The Louvre Circle

Café Louvre
The Café Louvre on Narodní Třída, Prague

The Louvre Circle (Louvrezirkel) is one of the many groups of intellectuals and writers that regularly gathered in the grand coffee houses of Prague during the early decades of the 20th Century. The Circle takes its name from the Café Louvre, the venue where its members met approximately once every two weeks between 1902 and 1907. The Louvre Circle was made up mainly by disciples of the Austrian philosopher and psychologist Franz Brentano, along with Max Brod and Franz Kafka.

With the exception of Kafka and Brod, the members of the Louvre Circle are not very well-known. This is mostly due to the fact that much of their work is confined to technical contributions in academic fields such as linguistics, aesthetics or epistemology. Many of the Circle’s members however also led dramatic lives that were woven in the political fabric of their time: Berta Fanta was a leading voice for the emancipation of women in Czechoslovakia; Emil Utitz was one of the rare philosophers to survive a concentration camp (Terezin) and to write about that experience; and Hugo Bergmann, who emigrated to Palestine in 1920, was a founder of Brit Shalom, an early movement promoting peace between Jews and Arabs.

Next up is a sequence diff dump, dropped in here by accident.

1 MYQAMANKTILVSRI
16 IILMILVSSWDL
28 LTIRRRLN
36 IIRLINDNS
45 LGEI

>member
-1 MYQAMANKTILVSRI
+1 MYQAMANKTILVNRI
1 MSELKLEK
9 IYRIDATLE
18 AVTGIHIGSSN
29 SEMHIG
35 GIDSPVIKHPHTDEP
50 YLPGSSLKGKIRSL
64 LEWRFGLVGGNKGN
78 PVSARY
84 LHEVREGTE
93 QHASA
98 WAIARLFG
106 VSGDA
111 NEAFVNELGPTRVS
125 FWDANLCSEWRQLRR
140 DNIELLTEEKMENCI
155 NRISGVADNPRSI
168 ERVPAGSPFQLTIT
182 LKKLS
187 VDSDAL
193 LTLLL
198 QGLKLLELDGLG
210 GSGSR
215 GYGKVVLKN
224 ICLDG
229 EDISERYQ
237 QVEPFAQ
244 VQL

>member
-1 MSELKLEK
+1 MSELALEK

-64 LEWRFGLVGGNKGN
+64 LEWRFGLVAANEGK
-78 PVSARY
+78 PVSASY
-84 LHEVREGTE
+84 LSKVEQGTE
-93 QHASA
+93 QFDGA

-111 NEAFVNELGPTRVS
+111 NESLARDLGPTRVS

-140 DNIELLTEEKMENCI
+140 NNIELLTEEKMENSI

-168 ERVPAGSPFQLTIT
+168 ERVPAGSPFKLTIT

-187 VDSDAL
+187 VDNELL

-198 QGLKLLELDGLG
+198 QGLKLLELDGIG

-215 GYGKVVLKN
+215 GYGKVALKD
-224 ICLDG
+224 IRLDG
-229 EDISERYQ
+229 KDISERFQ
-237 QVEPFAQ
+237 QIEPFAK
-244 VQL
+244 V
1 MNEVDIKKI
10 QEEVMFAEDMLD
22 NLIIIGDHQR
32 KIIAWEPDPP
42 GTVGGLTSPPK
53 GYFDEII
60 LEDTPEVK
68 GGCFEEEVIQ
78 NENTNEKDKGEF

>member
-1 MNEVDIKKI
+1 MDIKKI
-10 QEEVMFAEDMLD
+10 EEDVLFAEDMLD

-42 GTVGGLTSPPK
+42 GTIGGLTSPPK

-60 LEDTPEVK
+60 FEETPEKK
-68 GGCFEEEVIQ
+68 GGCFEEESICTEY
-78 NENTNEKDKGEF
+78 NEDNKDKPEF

One can also add that the significance and interest of the Louvre Circle goes far beyond the scholarly debates of the School of Brentano. Informally embedded at the heart of Prague’s intellectual life, it provided crucial connections between circles such as Kafka’s  famous Prager Kreis, Berta Fanta’s Fantakreis (attended by Rudolf Steiner and Albert Einstein) or the later Cercle philosophique de Prague, in which Jan Patočka took part.

 


Franz BrentanoThe School of Brentano

With the exception of Kafka and Brod, the members of the Louvre Circle are not very well-known. This is of course unsurprising given that much of their work is confined to technical contributions in academic fields such as linguistics, aesthetics or epistemology. Many of the Circle’s members however also led fascinating, dramatic lives that were woven in the political fabric of their time: Berta Fanta was a leading voice for the emancipation of women in Czechoslovakia; Emil Utitz was one of the rare.

 


Kafka1906_croppedFranz Kafka

With the exception of Kafka and Brod, the members of the Louvre Circle are not very well-known. This is of course unsurprising given that much of their work is confined to technical contributions in academic fields such as linguistics, aesthetics or epistemology. Many of the Circle’s members however also led fascinating, dramatic lives that were woven in the political fabric of their time: Berta Fanta was a leading voice for the emancipation of women in Czechoslovakia; Emil Utitz was one of the rare.